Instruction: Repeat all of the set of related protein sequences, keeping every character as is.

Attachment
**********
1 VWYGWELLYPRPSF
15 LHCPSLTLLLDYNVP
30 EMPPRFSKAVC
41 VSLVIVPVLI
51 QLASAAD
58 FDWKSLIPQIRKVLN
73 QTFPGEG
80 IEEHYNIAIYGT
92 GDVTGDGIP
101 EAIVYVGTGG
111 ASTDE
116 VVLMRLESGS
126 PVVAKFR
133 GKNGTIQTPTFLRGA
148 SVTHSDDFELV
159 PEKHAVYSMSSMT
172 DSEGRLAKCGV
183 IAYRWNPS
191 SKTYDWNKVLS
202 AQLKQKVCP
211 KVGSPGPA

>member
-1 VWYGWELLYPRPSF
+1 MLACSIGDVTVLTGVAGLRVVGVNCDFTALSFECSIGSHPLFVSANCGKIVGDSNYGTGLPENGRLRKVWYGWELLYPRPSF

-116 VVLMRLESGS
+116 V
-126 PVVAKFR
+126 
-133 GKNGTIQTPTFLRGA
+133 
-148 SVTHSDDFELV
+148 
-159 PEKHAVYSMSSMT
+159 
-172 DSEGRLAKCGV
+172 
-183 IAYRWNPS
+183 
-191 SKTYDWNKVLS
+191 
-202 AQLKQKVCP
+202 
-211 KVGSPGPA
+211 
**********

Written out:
1 VWYGWELLYPRPSF
15 LHCPSLTLLLDYNVP
30 EMPPRFSKAVC
41 VSLVIVPVLI
51 QLASAAD
58 FDWKSLIPQIRKVLN
73 QTFPGEG
80 IEEHYNIAIYGT
92 GDVTGDGIP
101 EAIVYVGTGG
111 ASTDE
116 VVLMRLESGS
126 PVVAKFR
133 GKNGTIQTPTFLRGA
148 SVTHSDDFELV
159 PEKHAVYSMSSMT
172 DSEGRLAKCGV
183 IAYRWNPS
191 SKTYDWNKVLS
202 AQLKQKVCP
211 KVGSPGPA

>member
-1 VWYGWELLYPRPSF
+1 MLACSIGDVTVLTGVAGLRVVGVNCDFTALSFECSIGSHPLFVSANCGKIVGDSNYGTGLPENGRLRKVWYGWELLYPRPSF

-116 VVLMRLESGS
+116 V
-126 PVVAKFR
+126 
-133 GKNGTIQTPTFLRGA
+133 
-148 SVTHSDDFELV
+148 
-159 PEKHAVYSMSSMT
+159 
-172 DSEGRLAKCGV
+172 
-183 IAYRWNPS
+183 
-191 SKTYDWNKVLS
+191 
-202 AQLKQKVCP
+202 
-211 KVGSPGPA
+211 